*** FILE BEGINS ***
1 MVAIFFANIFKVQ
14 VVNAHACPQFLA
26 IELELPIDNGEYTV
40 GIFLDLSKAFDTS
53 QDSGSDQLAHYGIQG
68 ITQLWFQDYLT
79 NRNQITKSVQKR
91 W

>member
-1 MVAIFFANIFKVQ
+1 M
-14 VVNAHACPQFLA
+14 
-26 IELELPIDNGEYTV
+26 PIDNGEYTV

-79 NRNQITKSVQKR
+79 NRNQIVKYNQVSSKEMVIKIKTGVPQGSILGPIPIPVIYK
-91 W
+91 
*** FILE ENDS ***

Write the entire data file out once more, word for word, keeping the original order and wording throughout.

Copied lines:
1 MVAIFFANIFKVQ
14 VVNAHACPQFLA
26 IELELPIDNGEYTV
40 GIFLDLSKAFDTS
53 QDSGSDQLAHYGIQG
68 ITQLWFQDYLT
79 NRNQITKSVQKR
91 W

>member
-1 MVAIFFANIFKVQ
+1 M
-14 VVNAHACPQFLA
+14 
-26 IELELPIDNGEYTV
+26 PIDNGEYTV

-79 NRNQITKSVQKR
+79 NRNQIVKYNQVSSKEMVIKIKTGVPQGSILGPIPIPVIYK
-91 W
+91 